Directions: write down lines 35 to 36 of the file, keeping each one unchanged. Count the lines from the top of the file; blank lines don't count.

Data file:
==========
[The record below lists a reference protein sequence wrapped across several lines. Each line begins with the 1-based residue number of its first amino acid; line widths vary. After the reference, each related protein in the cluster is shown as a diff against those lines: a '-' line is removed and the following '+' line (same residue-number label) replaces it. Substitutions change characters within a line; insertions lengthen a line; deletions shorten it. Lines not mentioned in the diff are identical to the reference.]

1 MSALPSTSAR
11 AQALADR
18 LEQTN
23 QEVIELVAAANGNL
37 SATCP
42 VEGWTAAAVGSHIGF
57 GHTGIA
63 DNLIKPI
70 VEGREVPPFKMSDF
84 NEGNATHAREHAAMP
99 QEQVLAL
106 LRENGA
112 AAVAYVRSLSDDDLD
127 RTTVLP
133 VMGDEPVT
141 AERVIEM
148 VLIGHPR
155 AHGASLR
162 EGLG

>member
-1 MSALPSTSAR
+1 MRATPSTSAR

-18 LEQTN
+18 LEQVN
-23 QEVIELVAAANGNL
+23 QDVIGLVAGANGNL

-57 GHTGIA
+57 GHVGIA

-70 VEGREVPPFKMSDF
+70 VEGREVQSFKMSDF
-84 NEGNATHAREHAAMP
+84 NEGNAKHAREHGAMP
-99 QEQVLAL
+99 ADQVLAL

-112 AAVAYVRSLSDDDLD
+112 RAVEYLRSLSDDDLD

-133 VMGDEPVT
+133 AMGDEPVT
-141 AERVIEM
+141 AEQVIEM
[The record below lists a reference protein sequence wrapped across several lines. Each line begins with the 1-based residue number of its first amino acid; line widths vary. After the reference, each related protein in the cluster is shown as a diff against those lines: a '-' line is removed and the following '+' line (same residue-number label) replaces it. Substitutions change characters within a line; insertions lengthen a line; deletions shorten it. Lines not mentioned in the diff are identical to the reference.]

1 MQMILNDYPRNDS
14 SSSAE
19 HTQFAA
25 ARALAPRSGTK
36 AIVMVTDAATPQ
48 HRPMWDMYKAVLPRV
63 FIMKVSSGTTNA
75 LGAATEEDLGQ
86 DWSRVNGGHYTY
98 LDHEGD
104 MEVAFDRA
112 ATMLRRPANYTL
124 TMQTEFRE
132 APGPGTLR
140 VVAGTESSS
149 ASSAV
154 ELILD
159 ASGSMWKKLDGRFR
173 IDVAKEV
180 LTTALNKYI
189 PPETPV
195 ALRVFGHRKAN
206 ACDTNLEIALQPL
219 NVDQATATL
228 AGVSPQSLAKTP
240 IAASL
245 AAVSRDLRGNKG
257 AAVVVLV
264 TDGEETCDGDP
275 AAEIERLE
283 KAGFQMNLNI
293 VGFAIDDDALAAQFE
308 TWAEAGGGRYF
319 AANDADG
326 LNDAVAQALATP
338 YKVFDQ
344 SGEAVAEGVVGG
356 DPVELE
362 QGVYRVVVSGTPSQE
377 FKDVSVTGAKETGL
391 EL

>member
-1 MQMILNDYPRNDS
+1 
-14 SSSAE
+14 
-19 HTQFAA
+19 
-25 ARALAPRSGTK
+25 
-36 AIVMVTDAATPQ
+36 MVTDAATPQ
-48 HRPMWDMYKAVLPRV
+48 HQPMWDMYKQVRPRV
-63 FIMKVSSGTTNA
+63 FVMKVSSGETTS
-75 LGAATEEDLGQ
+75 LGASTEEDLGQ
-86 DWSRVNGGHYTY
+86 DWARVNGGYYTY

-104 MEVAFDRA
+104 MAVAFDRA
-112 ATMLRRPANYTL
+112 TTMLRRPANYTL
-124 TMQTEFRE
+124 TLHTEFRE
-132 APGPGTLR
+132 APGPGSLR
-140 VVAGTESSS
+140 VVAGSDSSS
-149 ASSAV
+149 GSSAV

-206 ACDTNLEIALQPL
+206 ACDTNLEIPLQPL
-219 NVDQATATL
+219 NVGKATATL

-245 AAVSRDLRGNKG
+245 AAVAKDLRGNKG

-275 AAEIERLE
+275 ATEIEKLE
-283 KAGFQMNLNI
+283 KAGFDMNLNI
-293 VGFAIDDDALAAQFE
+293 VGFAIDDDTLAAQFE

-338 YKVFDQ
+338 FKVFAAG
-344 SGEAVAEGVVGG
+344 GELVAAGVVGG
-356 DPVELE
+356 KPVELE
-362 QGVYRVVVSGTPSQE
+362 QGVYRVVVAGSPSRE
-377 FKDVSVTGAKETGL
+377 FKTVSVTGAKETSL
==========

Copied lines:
+99 ADQVLAL

-112 AAVAYVRSLSDDDLD